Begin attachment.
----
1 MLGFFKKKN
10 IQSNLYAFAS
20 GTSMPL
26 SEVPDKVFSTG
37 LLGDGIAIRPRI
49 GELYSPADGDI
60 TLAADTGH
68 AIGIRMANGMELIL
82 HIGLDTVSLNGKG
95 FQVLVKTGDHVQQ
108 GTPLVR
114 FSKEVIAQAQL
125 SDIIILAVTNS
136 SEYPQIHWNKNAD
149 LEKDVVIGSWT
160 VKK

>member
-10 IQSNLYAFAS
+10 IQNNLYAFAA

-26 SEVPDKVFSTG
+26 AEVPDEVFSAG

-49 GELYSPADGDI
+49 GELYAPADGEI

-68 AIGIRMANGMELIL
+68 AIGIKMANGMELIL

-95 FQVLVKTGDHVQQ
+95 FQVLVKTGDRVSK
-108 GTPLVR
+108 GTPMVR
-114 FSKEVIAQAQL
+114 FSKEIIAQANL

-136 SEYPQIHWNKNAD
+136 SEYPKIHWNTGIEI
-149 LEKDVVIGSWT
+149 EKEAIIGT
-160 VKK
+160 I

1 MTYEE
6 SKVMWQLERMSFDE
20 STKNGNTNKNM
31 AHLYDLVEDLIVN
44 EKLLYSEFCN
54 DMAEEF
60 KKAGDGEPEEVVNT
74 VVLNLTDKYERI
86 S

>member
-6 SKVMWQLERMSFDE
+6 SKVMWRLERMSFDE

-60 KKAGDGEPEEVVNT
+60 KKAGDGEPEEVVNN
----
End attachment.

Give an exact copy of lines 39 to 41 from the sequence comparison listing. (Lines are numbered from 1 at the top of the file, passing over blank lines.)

6 SKVMWQLERMSFDE
20 STKNGNTNKNM
31 AHLYDLVEDLIVN